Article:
While The Man in the High Castle, for instance, had one of the lowest costs per first stream after its first season, $63, that number jumped up to a whopping $829 following the production of Season Two. Mozart in the Jungle season two, despite having one of the studio’s lowest budgets at $37 million, cost $581 per first stream. Feminist cult favorite Good Girls Revolt was singled out as the highest cost per stream: $1,560 against its $81 million season one budget. The show got the axe after one season and just 1.6 million viewers.
Amazon execs, Reuters says, believe the first series you watch after signing up deserves the credit for luring you to Prime (whether you liked the show or not apparently doesn’t matter, nor is it clear whether you need to finish a full season of a show for it to count). Unfortunately, Reuters chose to only publish a fraction of the data it says it obtained, making it hard to draw any broad conclusions about the relative success or failure of Amazon shows.
While dealers say the majority of sales are still consummated in person, often in the framework of long-term relationships, the seeds of those relationships are increasingly being sown online, rather than through traditional routes like art fairs and referrals. The stakes are high: Galleries’ long-term survival may ultimately depend on building up a robust digital presence.
Ned Beauman, who writes conspiracy novels: “When we observe the Alt-Right questioning the established facts and the established world order, the last thing we should do is offer them a monopoly on that attitude. Nonetheless, if I had just written a novel that extolled, say, the spiritual joys of being alone with nature, and meanwhile enormous numbers of ill-prepared people were being found dead in the woods after succumbing to snakebites or dehydration, I might try to introduce some balance into my next paean to the wilderness.”
“The use of YouTube is no accident. The internet is a great way for fans to party contrapuntally. Online musicians have turned dozens of songs into fugues, from ‘Uptown Funk‘ to the ‘Star Wars‘ theme and ‘Old MacDonald‘.” (Even the fight songs of the two Super Bowl teams got fuguified.) “Others are making older pieces easier to understand. By adding scrolling videos to the music – each voice marked by different lines of colour – Stephen Malinowski lets fans follow the subject with their eyes as well as their ears.”
And they do – more, oddly, than on screen, let alone in real life. Peter Libbey looks at the reason profanity packs the punch it does (and when it doesn’t) – from The Mother****** with the Hat to Jerry Springer – The Opera, where even God curses.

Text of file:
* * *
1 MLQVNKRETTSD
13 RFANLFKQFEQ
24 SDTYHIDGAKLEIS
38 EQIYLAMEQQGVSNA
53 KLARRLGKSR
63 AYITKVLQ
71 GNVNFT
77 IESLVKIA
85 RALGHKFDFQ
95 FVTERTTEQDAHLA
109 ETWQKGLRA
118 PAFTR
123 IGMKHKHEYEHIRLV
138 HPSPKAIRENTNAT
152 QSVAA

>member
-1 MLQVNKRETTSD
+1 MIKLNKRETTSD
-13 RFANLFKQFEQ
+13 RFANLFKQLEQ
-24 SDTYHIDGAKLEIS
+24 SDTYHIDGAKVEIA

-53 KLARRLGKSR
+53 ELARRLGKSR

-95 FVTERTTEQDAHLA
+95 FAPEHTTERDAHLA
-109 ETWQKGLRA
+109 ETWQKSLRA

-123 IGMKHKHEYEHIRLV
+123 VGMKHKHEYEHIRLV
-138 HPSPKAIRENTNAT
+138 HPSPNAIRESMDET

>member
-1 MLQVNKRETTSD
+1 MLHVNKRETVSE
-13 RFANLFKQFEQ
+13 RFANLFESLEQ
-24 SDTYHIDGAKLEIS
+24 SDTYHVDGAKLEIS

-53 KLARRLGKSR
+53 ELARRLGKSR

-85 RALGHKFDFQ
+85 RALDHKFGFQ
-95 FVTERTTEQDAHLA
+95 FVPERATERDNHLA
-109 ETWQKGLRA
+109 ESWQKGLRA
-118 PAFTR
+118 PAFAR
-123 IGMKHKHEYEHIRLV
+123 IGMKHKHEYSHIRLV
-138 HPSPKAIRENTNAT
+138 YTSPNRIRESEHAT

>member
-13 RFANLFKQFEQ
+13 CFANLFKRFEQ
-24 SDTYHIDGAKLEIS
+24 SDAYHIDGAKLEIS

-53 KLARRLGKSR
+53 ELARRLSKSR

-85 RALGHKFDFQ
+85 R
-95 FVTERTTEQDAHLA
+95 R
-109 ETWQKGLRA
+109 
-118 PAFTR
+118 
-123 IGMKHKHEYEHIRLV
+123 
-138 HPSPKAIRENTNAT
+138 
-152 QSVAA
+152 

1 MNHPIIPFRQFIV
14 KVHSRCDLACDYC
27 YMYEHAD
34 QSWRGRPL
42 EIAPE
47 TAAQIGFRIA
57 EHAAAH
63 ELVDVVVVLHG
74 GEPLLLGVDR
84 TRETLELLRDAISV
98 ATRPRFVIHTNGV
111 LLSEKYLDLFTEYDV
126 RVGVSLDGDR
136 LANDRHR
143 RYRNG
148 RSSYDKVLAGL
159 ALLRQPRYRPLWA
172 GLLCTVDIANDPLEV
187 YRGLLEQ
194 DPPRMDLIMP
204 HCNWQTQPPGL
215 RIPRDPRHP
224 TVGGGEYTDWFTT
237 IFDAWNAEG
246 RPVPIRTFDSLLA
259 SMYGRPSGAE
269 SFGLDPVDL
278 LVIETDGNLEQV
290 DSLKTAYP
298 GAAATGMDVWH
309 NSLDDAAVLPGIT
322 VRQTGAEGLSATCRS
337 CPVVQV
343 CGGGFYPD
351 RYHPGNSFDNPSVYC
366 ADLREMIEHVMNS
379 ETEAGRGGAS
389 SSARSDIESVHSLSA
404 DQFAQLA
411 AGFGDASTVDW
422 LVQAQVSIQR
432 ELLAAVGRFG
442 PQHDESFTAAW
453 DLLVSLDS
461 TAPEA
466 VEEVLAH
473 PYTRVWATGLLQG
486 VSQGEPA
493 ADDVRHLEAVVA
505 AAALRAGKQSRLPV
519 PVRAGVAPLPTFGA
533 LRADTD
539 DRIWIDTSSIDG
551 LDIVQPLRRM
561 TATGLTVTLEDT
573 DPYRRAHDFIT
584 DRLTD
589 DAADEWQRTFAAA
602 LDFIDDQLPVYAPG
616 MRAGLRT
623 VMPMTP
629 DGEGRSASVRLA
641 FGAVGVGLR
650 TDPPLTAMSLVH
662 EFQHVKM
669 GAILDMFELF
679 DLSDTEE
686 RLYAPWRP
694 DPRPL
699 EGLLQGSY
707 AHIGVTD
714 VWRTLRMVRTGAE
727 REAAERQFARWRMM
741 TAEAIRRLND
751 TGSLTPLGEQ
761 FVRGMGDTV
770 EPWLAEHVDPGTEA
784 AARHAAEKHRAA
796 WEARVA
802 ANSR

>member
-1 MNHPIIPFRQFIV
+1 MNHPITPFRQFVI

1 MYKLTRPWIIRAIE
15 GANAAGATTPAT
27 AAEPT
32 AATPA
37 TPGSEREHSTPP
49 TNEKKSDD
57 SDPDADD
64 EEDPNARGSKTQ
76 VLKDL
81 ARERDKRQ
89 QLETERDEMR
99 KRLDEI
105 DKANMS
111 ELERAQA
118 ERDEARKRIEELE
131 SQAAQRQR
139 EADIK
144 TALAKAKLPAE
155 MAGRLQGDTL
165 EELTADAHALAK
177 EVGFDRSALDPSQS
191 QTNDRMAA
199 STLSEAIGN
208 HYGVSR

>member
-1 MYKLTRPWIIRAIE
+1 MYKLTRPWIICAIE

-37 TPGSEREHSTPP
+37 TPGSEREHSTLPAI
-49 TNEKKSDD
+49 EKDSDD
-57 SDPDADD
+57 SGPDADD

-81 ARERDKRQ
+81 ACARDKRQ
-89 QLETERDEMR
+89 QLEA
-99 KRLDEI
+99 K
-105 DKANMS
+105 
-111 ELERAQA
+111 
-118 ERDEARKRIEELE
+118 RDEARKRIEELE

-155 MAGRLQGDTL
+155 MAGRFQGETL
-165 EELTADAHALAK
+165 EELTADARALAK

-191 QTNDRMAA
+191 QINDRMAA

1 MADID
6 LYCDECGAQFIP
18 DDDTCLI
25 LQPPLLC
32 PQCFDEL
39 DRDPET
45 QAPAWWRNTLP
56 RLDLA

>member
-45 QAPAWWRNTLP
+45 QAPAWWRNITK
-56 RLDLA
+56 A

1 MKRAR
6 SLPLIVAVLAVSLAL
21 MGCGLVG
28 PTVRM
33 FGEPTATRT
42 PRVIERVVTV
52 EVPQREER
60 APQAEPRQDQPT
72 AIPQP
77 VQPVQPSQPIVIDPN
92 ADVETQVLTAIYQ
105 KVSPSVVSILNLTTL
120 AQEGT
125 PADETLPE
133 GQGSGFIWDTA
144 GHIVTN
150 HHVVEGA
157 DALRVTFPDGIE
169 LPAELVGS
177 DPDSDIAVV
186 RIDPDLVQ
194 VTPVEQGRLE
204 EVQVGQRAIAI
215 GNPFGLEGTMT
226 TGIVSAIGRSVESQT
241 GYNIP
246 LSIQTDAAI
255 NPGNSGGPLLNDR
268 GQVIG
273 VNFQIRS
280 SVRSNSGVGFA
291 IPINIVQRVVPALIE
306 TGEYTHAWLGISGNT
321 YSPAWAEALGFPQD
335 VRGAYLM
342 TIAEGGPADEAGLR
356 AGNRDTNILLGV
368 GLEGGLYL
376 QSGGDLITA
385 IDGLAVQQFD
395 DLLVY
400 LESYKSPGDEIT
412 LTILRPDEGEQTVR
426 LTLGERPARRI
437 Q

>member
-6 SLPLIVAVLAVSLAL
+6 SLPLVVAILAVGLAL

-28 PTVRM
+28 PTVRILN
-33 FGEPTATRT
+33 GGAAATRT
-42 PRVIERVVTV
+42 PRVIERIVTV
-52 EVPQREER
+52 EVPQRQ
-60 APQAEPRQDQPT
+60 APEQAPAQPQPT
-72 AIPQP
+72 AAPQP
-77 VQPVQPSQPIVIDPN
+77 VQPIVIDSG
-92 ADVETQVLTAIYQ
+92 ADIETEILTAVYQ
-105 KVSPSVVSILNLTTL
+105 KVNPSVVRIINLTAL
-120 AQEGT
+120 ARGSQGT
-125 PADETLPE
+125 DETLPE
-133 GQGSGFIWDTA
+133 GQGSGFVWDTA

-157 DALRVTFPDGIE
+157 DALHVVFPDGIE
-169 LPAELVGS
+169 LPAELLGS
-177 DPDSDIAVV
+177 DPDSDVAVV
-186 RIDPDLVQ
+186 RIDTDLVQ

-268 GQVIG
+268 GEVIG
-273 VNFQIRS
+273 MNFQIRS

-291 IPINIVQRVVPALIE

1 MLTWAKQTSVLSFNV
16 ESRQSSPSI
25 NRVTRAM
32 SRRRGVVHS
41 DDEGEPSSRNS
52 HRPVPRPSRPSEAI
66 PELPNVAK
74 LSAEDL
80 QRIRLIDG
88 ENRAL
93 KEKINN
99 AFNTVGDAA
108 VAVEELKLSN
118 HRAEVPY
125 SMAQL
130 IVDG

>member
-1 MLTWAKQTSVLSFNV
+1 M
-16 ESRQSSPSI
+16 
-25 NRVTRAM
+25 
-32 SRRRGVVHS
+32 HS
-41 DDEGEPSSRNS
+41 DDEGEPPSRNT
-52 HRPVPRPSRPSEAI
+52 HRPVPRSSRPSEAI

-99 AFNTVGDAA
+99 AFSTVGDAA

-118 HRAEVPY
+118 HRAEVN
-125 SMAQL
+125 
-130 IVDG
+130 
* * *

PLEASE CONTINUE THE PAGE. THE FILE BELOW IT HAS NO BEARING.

Properly conceived, leisure could be the ultimate social safety net for an era of technologically driven uncertainty. It is potentially a space for bootstrapping new “careers,” which may or may not adhere to the traditional forms of self-employment or wage labor. It is also a space where one can move beyond the career-as-identity paradigm altogether, and contribute to one’s community through cultural and civic activities that are ignored in economic models because they are unremunerated.
For all categories of information — politics, entertainment, business and so on — we found that false stories spread significantly farther, faster and more broadly than did true ones. Falsehoods were 70 percent more likely to be retweeted, even when controlling for the age of the original tweeter’s account, its activity level, the number of its followers and followees, and whether Twitter had verified the account as genuine.
Not long ago, the scientists and software developers who pioneered the World Wide Web thought it would democratize publishing and usher in a more open, educated and thoughtful chapter of history. But while the Internet and its offshoot technologies have improved society and daily life in many ways, they have been an unmitigated disaster for the way we communicate and learn.
The website, which makes literary works in the public domain available free of charge to users anywhere, was sued by a German publisher for offering books by Thomas Mann, whose works are out of copyright in the U.S. (where Gutenberg is based) but not in Germany. Late last week, a German court ruled in favor of the publisher, and Project Gutenberg made itself unavailable in the the Federal Republic.
“At the end of 2017, US hip-hop star Nelly played a men-only concert in Jeddah, Saudi Arabia; US country singer Toby Keith headlined a similar gig earlier in the year. These shows were flagged as landmark progress, in a strict Gulf state where music was apparently deemed ‘haram’. It’s certainly surreal to watch clips of Nelly pumping up a party where females are banned; in fact, pop culture has long reigned in this Kingdom – and its 1980s powerhouse was the Saudi bootleg cassette shop.”
The space was used for storage until, well, recently, when they took up the floorboards, only to find literally centuries worth of detritus – including many different centuries of stained glass blown in by bombs (or simple breakage).
The key problem for the Oscars is not, as Hollywood’s critics on the right sometimes suggest, that the movie industry’s liberal politics are dragging down both box office numbers and Oscar ratings — that the desire to preach is swamping the desire to entertain. There is a political problem, but it is secondary: The key issue for the academy is that the Hollywood system no longer produces enough of the kind of movies that a mass-audience awards spectacle requires.
Netflix says 70 percent of its streams end up on connected TVs instead of phones, tablets or PCs. That number isn’t a shock — Netflix has been clear about the importance of TVs for a long time, and it’s why the company has spent a lot of energy working out integration deals with pay TV distributors like Comcast and Sky — but it’s a good reminder that not everything is moving to the phone.